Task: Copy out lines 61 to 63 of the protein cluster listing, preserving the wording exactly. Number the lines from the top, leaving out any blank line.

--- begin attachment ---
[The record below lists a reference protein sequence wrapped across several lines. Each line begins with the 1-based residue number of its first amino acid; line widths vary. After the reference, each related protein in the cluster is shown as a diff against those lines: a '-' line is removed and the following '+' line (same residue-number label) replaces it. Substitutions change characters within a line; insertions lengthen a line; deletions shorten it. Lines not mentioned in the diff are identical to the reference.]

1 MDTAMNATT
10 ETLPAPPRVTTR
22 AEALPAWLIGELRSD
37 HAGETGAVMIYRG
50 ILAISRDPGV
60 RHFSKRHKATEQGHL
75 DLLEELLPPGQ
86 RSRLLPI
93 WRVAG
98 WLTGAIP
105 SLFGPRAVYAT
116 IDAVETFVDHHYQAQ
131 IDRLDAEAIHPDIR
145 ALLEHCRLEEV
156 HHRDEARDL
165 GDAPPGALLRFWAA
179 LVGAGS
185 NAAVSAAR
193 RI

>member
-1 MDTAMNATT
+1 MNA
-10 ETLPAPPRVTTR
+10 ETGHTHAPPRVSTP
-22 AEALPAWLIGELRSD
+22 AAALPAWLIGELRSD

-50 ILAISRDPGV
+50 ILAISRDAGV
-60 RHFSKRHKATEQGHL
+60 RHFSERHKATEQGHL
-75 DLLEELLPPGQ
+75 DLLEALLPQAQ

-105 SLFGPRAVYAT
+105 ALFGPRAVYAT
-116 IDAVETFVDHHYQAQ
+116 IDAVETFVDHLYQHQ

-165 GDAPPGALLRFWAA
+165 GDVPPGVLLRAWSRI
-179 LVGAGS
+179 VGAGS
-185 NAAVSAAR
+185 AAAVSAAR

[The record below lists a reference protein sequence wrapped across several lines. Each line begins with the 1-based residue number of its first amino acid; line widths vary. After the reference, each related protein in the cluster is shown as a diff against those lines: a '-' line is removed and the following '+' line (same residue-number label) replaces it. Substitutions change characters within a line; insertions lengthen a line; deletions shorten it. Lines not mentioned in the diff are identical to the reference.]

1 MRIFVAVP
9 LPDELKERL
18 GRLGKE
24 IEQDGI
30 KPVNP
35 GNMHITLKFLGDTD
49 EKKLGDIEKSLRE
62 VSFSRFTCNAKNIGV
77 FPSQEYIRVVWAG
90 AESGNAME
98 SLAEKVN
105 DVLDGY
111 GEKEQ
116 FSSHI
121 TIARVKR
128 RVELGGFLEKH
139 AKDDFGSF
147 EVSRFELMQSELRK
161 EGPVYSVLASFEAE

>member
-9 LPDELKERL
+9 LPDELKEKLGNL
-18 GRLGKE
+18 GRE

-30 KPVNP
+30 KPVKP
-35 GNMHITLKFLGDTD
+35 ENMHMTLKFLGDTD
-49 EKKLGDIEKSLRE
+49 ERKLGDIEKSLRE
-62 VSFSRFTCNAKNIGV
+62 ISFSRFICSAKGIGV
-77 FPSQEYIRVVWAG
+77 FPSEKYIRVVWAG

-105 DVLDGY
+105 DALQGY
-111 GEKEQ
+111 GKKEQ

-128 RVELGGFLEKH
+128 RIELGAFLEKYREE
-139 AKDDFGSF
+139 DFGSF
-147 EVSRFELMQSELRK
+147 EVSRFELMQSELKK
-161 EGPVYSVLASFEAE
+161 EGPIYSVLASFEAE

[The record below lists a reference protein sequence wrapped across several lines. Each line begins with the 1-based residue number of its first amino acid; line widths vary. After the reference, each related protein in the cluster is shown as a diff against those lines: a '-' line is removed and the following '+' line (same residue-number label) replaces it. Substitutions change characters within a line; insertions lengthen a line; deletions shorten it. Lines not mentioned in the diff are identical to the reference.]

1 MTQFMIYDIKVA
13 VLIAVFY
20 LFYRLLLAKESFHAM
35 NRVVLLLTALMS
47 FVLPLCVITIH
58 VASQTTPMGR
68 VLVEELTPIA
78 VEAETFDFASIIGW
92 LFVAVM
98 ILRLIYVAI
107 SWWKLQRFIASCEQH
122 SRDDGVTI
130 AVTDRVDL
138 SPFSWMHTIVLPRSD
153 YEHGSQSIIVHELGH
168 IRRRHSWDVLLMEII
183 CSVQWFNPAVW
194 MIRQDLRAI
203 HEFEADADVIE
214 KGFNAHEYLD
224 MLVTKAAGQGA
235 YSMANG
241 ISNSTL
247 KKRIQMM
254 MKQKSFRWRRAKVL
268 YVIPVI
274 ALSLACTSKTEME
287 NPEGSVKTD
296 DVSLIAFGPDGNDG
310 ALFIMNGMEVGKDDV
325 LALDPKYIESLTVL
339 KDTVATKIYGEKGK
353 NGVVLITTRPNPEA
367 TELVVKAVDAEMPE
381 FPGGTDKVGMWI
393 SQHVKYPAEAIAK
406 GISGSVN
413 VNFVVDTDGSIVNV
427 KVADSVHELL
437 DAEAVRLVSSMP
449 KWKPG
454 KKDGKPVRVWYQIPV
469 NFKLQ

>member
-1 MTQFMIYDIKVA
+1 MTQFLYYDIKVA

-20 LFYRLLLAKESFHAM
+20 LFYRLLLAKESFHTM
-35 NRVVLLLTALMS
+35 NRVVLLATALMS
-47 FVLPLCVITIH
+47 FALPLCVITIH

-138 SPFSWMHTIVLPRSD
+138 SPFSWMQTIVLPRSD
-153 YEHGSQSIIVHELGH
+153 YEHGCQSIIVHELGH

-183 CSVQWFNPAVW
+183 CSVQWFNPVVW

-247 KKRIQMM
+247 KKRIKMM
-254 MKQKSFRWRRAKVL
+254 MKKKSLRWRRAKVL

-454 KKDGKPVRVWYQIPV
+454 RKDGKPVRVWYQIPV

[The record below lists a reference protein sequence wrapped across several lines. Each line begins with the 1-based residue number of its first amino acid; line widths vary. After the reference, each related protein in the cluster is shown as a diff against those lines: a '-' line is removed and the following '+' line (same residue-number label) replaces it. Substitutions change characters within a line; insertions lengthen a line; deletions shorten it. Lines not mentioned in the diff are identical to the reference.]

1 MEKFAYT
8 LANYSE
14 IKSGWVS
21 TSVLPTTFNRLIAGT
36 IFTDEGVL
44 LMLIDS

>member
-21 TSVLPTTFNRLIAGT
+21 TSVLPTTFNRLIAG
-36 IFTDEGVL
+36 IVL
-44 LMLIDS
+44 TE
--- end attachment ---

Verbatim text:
139 AKDDFGSF
147 EVSRFELMQSELRK
161 EGPVYSVLASFEAE